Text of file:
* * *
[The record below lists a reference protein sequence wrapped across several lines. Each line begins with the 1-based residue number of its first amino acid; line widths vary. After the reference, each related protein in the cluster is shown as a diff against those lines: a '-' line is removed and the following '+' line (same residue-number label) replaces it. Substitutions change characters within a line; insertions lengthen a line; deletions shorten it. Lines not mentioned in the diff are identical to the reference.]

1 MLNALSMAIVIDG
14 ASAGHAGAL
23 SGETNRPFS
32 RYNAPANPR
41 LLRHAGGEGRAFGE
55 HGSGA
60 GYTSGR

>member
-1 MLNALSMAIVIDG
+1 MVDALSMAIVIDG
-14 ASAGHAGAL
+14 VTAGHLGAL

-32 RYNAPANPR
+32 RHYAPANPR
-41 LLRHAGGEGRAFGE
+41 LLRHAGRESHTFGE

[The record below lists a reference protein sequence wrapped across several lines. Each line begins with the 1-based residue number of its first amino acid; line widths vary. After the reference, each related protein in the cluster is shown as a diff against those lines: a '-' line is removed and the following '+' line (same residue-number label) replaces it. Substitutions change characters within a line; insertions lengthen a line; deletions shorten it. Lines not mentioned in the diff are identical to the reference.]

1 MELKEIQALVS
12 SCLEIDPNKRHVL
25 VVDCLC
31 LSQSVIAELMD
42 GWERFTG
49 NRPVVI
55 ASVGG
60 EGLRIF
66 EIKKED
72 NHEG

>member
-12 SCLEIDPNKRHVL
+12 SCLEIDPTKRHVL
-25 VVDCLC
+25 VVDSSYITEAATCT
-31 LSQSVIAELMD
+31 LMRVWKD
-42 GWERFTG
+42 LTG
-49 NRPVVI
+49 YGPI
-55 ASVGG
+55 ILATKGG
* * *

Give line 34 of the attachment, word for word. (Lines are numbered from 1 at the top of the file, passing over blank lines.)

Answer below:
-31 LSQSVIAELMD